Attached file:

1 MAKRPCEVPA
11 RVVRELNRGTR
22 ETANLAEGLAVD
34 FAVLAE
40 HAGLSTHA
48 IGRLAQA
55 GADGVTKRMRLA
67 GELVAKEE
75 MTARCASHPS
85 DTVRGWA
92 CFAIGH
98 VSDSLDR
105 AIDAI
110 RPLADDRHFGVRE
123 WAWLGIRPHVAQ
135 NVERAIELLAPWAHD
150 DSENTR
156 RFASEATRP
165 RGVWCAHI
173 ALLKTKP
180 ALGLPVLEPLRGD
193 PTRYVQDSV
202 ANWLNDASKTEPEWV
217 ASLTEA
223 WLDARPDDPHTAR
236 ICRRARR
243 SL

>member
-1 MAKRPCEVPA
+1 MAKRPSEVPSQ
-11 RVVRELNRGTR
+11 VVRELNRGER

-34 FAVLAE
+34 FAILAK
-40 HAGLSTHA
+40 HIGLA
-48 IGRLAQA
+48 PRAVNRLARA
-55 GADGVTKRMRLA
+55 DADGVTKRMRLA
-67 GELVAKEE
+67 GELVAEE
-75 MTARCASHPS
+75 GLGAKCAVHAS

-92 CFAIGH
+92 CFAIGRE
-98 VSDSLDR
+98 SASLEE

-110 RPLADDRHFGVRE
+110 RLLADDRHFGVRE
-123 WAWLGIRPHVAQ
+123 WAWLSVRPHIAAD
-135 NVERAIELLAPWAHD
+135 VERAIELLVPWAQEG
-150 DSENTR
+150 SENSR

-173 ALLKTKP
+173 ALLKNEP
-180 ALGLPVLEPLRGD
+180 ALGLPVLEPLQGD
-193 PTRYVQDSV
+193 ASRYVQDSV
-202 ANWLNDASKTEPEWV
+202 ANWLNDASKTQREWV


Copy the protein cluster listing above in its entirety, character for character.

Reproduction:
1 MAKRPCEVPA
11 RVVRELNRGTR
22 ETANLAEGLAVD
34 FAVLAE
40 HAGLSTHA
48 IGRLAQA
55 GADGVTKRMRLA
67 GELVAKEE
75 MTARCASHPS
85 DTVRGWA
92 CFAIGH
98 VSDSLDR
105 AIDAI
110 RPLADDRHFGVRE
123 WAWLGIRPHVAQ
135 NVERAIELLAPWAHD
150 DSENTR
156 RFASEATRP
165 RGVWCAHI
173 ALLKTKP
180 ALGLPVLEPLRGD
193 PTRYVQDSV
202 ANWLNDASKTEPEWV
217 ASLTEA
223 WLDARPDDPHTAR
236 ICRRARR
243 SL

>member
-1 MAKRPCEVPA
+1 MAKRPSEVPSQ
-11 RVVRELNRGTR
+11 VVRELNRGER

-34 FAVLAE
+34 FAILAK
-40 HAGLSTHA
+40 HIGLA
-48 IGRLAQA
+48 PRAVNRLARA
-55 GADGVTKRMRLA
+55 DADGVTKRMRLA
-67 GELVAKEE
+67 GELVAEE
-75 MTARCASHPS
+75 GLGAKCAVHAS

-92 CFAIGH
+92 CFAIGRE
-98 VSDSLDR
+98 SASLEE

-110 RPLADDRHFGVRE
+110 RLLADDRHFGVRE
-123 WAWLGIRPHVAQ
+123 WAWLSVRPHIAAD
-135 NVERAIELLAPWAHD
+135 VERAIELLVPWAQEG
-150 DSENTR
+150 SENSR

-173 ALLKTKP
+173 ALLKNEP
-180 ALGLPVLEPLRGD
+180 ALGLPVLEPLQGD
-193 PTRYVQDSV
+193 ASRYVQDSV
-202 ANWLNDASKTEPEWV
+202 ANWLNDASKTQREWV